Despite appearances, the Tello and Spark are two very different drones. The DJI Spark is a powerful flying machine in a pint-sized package. It includes advanced features and sensors, not the least of which is GPS guidance. The Tello is a true beginner drone designed for kids of all ages. At just $99 it blows the low-price competition out of the water. If the Spark is the drone you feel comfortable flying around your kids, the Tello is drone you feel comfortable letting your kids fly. Let’s dive in deeper to see which drone makes sense for you.
What Makes These Drones Similar?
Spark vs. Tello
Both of these quadcopters are probably the best in their price class. If you can find a better $99 quad than the Tello or a better $399 drone than the Spark then please let us know, because we can’t find either. While the options for drones under $100 are seeming endless, none stack up to the Tello in terms of flight time, camera quality and intelligence. The Spark has almost no rivals if you are looking for a high-quality GPS drone with a gimbal-stabilized HD camera in a small package.
Size and Appearance
Both of these quadcopters are small and portable. The larger Spark measures 143 x 143 x 55 mm and weighs 300 grams. The smaller Tello is 98 x 92.5 x 41 mm and weighs only 80 grams. It probably isn’t an accident that the Tello looks a lot like a smaller version of the Spark.
Built with DJI Smarts
DJI is the clear leader in drone technology and that is important when talking about both the Spark and the Tello. DJI set out to build a drone for everyone when they created the Spark. They built a small GPS marvel when they did. However, not everyone can afford a $400-700 quadcopter. That’s where the Tello comes into play. Ryze, Intel, and DJI came together to create a smaller, more affordable drone that even more people can enjoy. Both of these tiny marvels utilize DJI technology to make them stable in flight and both offer pilots advanced flight modes.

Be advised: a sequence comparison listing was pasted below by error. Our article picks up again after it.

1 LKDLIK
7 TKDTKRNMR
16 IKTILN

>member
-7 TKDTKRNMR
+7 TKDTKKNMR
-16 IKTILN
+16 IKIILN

The DJI Spark will give you a maximum flight time of 16 minutes. The Tello will give you a maximum of 13 minutes in the air. Until the Tello, the Spark’s 16 minutes of flight made it the shortest flying drone in their lineup. While 13 minutes is a few minutes shorter, it is actually a pretty amazing number. There are very few drones in this price class that can fly for more than 10 or 11 minutes. Either way, 16 vs. 13 shouldn’t be a deal breaker. Flight times will vary depending on how you fly and how windy it is.
What Makes These Drones Different?
Tello vs. Spark
One of the biggest difference between the Spark and the Tello is the motors. The Spark uses powerful and efficient brushless motors. The Tello relies on brushed motors. Brushed motors are less expensive, but they can occasionally burn out due to low quality or poor implementation in the design of the drone.
You likely don’t need to worry about DJI putting low-quality motors in their Tello, but even the best brushed motors degrade in performance over time. Brushless motors cost more but they are more efficient, generate more thrust, and have longer lifespans. The powerful brushless motors on the Spark can even carry a 360° camera almost the same size as the drone itself, check out our video below.
The Tello tops out at 18 mph whereas the Spark can hit 31 mph in Sport mode. The Tello top speed is nothing to write home about but it is plenty fast for what it is, especially when flying indoors.
The DJI Spark has a 12MP camera that is capable of shooting 1080p video. It can shoot panoramic pictures and can also create “tiny planet” 360 pictures. It is stabilized on a mechanical two-axis gimbal for smooth footage. It is a much better camera than the 5MP camera in the Tello. That said, you’ll be hard-pressed to find another camera that is even half as good as the one in the Tello for under $99. The Tello’s camera is capable of 720p video and even has digital image stabilization. This works like a digital gimbal to help smooth out video footage. No, it doesn’t smooth out everything, but definitely helps.